1. Field of the Invention
The present invention relates to an accelerometer, and in particularly to a calibration jig and algorithms for calibrating an accelerometer.
2. Description of the Prior Art
Accelerometer is a mechanical or an electronic sensing device, typically used in detecting both static acceleration (gravity or G-value) and dynamic acceleration (centrifugal or linear acceleration).
As results of the technology development, accelerometer especially, MEMS accelerometer is now in widespread use recently. There are so many advantages associated with MEMS Accelerometer compared with traditional accelerometer. For instance, package is getting smaller, cost is affordable and system is easily integrated into variety of applications.
MEMS Accelerometer has been commercialized into consumer products successfully since last decade in addition to been used in aerospace engineering and military equipment (Inertial Navigation System in airplanes or missiles). Car alarm, Air bag and HDD protector in Notebook are typical applications of MEMS accelerometer. Those applications are only required accelerometer to detect a certain amount (over or under threshold) of acceleration in order to triggering other functions. However, measurement of precise acceleration on each axis of accelerometer is mandatory for some application of MEMS products. An Inclinometer with +/−0.1 degree resolution is a typical example.
There are three critical issues related to precise measurement of MEMS accelerometer. First of all is impact of temperature drift on almost all type of electronic devices, especially on analog sensors. We already have had solutions in facing this challenge and will be filed for patent protection later on. Second issue is how to calibrate zero g bias and 1g sensitivity on each axis of accelerometer. Third issue is how to calculate 9 direction cosines between three axes of accelerometer and three axes of target coordinate as parameters for coordinate transfer. This application is focused on algorithms of calibrating 0g, 1g on each axis of accelerometer and algorithm of calculating 9 direction cosines for coordinate transfer between two coordinates if required.
With calibration algorithms and jig stated in this application, it is convinced that a precise measurement of MEMS accelerometer is realistic and longer be a nightmare for end users or makers of consumer products who are going to integrate MEMS accelerometers into their products.
Purpose of this invention is to calibrate any accelerometer in terms of calculating zero g bias and 1g sensitivity associated with each axis of accelerometer. This invention also provides an algorithm for calculating 9 direction cosines as parameters of coordinate transfer from three axes of an accelerometer to target coordinate if required.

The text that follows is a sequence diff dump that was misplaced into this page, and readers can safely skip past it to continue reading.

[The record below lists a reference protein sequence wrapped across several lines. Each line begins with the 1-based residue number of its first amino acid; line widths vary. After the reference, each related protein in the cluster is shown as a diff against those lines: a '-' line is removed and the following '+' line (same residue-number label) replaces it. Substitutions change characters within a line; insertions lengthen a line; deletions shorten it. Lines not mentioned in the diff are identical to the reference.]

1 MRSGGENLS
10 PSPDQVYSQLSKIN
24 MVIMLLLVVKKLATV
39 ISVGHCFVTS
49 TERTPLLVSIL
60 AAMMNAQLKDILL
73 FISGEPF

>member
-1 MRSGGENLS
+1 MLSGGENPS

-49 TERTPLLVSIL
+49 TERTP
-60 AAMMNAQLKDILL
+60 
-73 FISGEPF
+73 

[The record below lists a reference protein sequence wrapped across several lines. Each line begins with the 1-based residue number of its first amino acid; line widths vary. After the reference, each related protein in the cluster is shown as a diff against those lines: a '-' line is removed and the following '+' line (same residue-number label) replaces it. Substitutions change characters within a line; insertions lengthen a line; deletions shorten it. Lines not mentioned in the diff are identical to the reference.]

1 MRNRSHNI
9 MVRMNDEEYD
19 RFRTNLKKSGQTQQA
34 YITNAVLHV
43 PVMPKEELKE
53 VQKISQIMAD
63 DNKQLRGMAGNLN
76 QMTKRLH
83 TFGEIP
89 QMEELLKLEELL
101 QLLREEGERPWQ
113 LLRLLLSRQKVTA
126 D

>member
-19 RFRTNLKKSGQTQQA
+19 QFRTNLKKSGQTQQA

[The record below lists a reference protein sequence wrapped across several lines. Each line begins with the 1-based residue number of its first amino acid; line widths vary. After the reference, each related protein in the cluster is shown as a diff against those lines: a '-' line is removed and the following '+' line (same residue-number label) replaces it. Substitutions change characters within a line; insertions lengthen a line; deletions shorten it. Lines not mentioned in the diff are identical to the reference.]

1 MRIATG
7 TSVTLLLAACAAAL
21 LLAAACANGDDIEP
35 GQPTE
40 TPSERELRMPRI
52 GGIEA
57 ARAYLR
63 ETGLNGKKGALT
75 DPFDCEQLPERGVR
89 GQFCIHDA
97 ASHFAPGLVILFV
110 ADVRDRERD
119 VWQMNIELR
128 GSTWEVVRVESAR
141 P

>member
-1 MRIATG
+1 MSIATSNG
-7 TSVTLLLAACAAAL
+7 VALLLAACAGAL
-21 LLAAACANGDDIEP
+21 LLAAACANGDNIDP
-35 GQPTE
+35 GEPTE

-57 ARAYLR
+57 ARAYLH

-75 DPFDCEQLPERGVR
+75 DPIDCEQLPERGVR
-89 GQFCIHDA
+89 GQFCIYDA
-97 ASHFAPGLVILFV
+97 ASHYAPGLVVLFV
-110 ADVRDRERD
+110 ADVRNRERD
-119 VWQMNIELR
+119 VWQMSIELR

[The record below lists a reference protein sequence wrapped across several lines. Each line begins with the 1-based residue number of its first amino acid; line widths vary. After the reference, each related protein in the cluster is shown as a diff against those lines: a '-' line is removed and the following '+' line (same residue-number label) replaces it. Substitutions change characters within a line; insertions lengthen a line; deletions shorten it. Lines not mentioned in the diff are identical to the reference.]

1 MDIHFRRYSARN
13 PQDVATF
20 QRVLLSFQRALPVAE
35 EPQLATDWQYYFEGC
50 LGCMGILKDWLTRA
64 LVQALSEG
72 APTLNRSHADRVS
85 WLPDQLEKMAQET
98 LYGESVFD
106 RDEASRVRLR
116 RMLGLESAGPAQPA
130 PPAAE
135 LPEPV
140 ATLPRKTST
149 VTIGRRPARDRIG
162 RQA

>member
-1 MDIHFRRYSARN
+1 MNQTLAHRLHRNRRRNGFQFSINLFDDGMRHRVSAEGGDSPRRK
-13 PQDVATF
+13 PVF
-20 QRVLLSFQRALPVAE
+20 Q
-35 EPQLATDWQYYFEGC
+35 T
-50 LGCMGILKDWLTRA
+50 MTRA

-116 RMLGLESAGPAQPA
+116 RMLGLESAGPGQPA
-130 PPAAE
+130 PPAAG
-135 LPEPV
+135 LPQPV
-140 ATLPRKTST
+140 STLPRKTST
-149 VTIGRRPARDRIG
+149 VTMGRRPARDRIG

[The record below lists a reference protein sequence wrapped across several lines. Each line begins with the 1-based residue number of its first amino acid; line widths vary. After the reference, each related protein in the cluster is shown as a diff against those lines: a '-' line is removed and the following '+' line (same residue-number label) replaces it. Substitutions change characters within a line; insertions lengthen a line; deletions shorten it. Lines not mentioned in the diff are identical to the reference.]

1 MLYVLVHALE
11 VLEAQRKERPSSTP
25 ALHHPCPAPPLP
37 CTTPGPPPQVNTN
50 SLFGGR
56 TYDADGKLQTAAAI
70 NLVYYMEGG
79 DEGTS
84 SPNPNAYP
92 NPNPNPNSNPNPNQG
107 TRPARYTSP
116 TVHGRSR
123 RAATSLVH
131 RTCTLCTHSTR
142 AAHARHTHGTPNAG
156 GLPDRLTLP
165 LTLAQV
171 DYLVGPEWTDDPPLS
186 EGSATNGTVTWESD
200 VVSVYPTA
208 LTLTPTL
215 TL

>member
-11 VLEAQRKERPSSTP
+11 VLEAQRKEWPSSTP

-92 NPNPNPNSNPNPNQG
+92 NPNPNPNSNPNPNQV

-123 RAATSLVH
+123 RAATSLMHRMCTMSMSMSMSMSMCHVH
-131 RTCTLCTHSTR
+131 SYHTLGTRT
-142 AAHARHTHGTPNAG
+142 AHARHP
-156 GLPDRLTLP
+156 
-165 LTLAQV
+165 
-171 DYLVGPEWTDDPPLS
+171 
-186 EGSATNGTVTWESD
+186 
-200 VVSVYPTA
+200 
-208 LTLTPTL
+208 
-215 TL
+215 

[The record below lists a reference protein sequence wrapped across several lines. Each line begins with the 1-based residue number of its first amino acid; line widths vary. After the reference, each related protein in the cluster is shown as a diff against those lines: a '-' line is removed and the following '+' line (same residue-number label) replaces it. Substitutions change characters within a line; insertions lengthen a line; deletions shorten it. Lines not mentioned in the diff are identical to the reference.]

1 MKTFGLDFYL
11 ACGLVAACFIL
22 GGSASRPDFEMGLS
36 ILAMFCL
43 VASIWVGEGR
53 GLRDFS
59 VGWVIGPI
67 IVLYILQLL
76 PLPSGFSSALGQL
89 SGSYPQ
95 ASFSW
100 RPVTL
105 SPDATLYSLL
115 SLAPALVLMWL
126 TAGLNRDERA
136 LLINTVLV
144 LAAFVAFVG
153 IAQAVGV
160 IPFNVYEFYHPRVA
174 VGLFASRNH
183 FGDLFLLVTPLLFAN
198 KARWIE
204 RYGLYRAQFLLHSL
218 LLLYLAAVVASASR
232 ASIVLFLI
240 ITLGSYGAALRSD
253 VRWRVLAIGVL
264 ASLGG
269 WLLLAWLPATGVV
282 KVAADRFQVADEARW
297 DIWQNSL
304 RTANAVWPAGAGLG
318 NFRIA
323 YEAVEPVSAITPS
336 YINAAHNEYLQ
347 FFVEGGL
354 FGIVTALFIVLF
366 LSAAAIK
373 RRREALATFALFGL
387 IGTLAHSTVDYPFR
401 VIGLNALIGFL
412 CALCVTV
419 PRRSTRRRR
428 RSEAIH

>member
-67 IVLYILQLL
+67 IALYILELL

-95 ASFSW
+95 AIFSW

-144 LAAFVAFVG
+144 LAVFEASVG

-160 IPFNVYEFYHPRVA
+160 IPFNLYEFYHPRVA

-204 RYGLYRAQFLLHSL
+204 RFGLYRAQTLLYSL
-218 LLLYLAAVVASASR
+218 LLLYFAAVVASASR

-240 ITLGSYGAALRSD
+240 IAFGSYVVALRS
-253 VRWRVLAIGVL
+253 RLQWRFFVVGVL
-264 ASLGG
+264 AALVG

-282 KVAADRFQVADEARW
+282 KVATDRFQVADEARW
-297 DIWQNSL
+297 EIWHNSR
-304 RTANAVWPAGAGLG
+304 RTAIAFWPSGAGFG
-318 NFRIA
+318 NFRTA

The present invention comprises the followings as below:
Since accelerometer can sense either static acceleration (gravity or g value equals 9.8 m/sec^{2}) or dynamic acceleration (both linear and rotational acceleration on moving device). There is no dynamic acceleration if a device is at constant velocity or in still (zero velocity). The only acceleration detected by accelerometer in still or moving at constant velocity is gravity (or g value). Gravity components over three orthogonal axes of accelerometer are defined in following equations.
Vector G=vector X_{g}+vector Y_{g}+vector Z_{g} Equation (1)
√{square root over ( )}(X^{2}_{g}+Y^{2}_{g}+Z^{2}_{g}=1g Equation (2)
A system includes a Calibration Jig (A hexahedron jig), a leveled platform and three Algorithms for calibrating 0g, 1g of accelerometer and calculating 9 direction cosines as parameters for coordinate transfer.
A hexahedron jig at least four planes are arranged in parallel and vertical configuration with each other as a reference of horizontal or vertical. An Accelerometer to be calibrated is attached inside this jig. Since 9 direction cosines between axes of accelerometer and axes of hexahedron jig are fixed. Hexahedron jig is placed on a calibration platform (already leveled) with 4 different sides downwardly in sequence during calibration procedure.
Algorithm for Calibrating Zero g Bias (0g)—(3):
Zero g bias on each axis of accelerometer in calibration mode can be measured and calculated by placing hexahedron jig on Platform with following sequence.
X0=(x_{—}+x)/2 Equation (3)
Y0=(y_{—}+y)/2 Equation (4)
Z0=(z_{—}+z)/2 Equation (5)
Algorithm for Calibrating 1g Sensitivity (1g)—(4):
From Equation (1), vector G is a vector sum of component vector of three orthogonal axes at constant velocity or in still. From Equation (2), square root of square sum of component acceleration on three orthogonal axes is equal to 1g, if this accelerometer is at constant velocity or in still.
With zero g bias of each axis (X0, Y0, Z0) have been calculated in Equation (3), (4) and (5). Sensitivity associated with each axis of accelerometer can be calibrated by placing hexahedron jig on Platform with following sequence.